How to make counter narrative effective

22 December Dec 2015 1043 22 December 2015

Murat Seyrek, Senior Policy Advisor at The European Foundation for Democracy, shares his views on Isis social media propaganda trends and how to counter the Islamic State's messages

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Murat Seyrek, Senior Policy Advisor at The European Foundation for Democracy, shares his views on Isis social media propaganda trends and how to counter the Islamic State's messages

Isis on line propaganda can be defeated. The expert Murat Seyrek, Senior Policy Advisor at The European Foundation for Democracy, explains to Vita International the effective strategy against the recruiting efforts used by the Islamic State.

How does the Isis social media strategy work?
Isis has clear strategies and messages employed to reach out to people. They know where to find potential followers. The people targeted by Isis do not hang out at mosques or cultural associations. They can be radicalised through social media. The messages Isis uses do not refer to violence like acts of killing people. They are about what’s wrong with the world, and they underline the fact that you can be an agent of change. What the Islamic state propaganda implies is that you are finally given the opportunity to channel that change. The messages resemble the extreme left propaganda in the 60ies and in the 70ies. Isis is not targeting losers but people who achieved some sort of success.
From the social media perspective, Isis recruiters’ accounts keep coming back once the accounts are shut down. It is interesting to notice that once the accounts are back, they are not able to reach the some number of followers they had before. Less followers mean less influence. On the other hand, more can be done to shut down their social media accounts and the IP addresses in a way to make it very hard to re-open an account.
There is also another phenomenon: governments should implement laws on how to address and manage the fate of returnees. We need a policy for those who come back from the Islamic state. So far there are laws that make going to Syria to fight a punishable crime, but there is not a clear policy for those who went to Syria to fight, found themselves disillusioned, and then decided to come back. Young women are targeted as well. They play an important role in Isis strategy. The real state structure Isis aims at building needs strong families ties. So Isis is recruiting those girls to give birth and nourish those families. You see, Isis is offering to jihadist the whole package, an Islamic state with services, free homes, a cause to fight for and families to grow. Unfortunately the girls are exploited as sex slaves.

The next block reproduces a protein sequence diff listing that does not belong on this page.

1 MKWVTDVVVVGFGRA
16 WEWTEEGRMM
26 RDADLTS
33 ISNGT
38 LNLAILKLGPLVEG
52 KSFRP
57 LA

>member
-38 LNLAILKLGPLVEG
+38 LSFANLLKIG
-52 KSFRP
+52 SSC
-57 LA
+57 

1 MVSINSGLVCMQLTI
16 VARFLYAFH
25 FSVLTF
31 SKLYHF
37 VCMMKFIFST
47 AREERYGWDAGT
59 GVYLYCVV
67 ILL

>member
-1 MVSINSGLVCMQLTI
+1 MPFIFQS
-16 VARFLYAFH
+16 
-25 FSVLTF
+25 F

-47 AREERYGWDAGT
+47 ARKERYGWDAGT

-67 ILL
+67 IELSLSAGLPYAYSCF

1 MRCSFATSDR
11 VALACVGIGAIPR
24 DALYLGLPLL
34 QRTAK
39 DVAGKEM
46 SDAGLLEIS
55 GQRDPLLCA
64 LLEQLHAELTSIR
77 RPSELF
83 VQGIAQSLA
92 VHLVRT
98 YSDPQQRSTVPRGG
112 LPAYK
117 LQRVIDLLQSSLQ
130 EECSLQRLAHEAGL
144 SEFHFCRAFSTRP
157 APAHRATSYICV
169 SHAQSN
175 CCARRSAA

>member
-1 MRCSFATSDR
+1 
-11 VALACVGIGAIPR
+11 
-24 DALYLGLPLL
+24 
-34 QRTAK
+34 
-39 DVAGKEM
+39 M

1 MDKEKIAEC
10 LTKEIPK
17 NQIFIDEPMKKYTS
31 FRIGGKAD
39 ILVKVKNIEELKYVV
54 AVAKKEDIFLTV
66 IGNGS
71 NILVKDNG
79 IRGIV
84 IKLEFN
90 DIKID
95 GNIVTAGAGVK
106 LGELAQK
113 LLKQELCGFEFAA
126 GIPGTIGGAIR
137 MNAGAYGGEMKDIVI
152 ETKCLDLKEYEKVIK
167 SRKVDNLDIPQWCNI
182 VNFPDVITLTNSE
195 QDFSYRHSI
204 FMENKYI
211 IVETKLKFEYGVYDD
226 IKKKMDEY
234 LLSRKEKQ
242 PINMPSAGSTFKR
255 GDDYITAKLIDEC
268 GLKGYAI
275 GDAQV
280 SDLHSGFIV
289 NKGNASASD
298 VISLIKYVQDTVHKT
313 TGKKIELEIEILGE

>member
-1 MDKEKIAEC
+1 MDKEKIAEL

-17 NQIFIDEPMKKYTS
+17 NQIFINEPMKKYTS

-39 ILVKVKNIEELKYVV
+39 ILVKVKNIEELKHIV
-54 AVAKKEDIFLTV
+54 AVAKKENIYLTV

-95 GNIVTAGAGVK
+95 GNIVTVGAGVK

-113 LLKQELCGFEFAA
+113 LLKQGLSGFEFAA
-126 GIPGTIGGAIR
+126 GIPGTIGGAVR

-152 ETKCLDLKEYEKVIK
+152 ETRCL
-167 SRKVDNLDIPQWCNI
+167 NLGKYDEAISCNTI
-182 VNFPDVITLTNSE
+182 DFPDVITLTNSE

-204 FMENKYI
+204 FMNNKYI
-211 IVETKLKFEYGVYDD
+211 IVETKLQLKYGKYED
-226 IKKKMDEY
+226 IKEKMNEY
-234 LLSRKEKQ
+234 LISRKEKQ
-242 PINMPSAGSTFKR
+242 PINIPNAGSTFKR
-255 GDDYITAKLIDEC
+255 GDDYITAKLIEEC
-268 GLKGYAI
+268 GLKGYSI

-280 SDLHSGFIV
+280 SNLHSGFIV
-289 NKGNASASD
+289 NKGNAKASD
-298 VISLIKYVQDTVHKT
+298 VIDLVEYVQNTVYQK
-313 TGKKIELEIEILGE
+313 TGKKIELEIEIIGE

Murat Seyrek

How we make counter narrative effective?

We know it should not come from national governments. On the other hand, all the people escaping from Syria, those who have been on the ground, should be telling their story using videos and documentaries narratives techniques. They are the only credible sources that can describe what it is like living there. The number of people who escaped and who are telling their stories is growing. But it is not easy to convince these people to be part of the anti Isis campaign. Their lives have already been in a state of drama.

So, who can do it?
We have to engage Muslim role models who have some sort of influence on young people. What’s most effective: a message of peace coming from the prime minister of Great Britain or from a Muslim famous athlete? However, the messangers should not be just celebrities. If we want to counter the messages that are dear to Isis, that in the West there is no place for accomplished Muslims, we should engage those Muslims who have been successful in what they do, for example in business and academia. We have to make them more visible.
Some people are more vocal about it, but the efforts are not enough. The efforts should not be only carried out just on line. These role models should talk at schools, at places where people gather. Young Muslims have to see that the future in France or in other European countries is possible for them as well. If they want to change things they can do it by being part of the system rather then fighting it.

Who would you describe as a radical?
The one who does not see a common future in the society she/he lives in while being disturbed by living with people with different faiths and political points of views. It all starts when people say “I cannot be friend with a Christian or with a Jew”, or embracing the idea they have to be converted to Islam.
Unfortunately, here in Belgium, there are Imams sponsored by Saudi Arabia who teach this kind of ideas. They “evil-ise" the other side fashioning the hatred that will then turn into violence. What I wonder is why we allow these imams to come and preach here. Why we allow foreign countries to exercise control over them?
Then, let’s make clear that we are not at war with religion. We have to fight the ideology that is promoting violence that is used as a political tool by certain states like Saudi Arabia.

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